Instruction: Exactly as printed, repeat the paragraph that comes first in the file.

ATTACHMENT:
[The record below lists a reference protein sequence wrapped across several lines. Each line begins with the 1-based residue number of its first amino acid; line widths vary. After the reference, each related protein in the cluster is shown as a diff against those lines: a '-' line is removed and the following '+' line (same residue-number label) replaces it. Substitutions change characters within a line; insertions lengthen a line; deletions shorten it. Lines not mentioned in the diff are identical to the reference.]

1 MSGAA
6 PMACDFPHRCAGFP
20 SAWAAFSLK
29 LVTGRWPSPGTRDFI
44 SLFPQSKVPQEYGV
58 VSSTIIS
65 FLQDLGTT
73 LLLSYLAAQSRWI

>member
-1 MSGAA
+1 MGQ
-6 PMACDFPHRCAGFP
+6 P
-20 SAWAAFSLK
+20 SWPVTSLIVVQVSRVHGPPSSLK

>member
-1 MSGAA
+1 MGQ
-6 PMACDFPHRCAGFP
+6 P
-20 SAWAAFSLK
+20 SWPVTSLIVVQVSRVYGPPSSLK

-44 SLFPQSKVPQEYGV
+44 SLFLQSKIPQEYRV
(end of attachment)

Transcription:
[The record below lists a reference protein sequence wrapped across several lines. Each line begins with the 1-based residue number of its first amino acid; line widths vary. After the reference, each related protein in the cluster is shown as a diff against those lines: a '-' line is removed and the following '+' line (same residue-number label) replaces it. Substitutions change characters within a line; insertions lengthen a line; deletions shorten it. Lines not mentioned in the diff are identical to the reference.]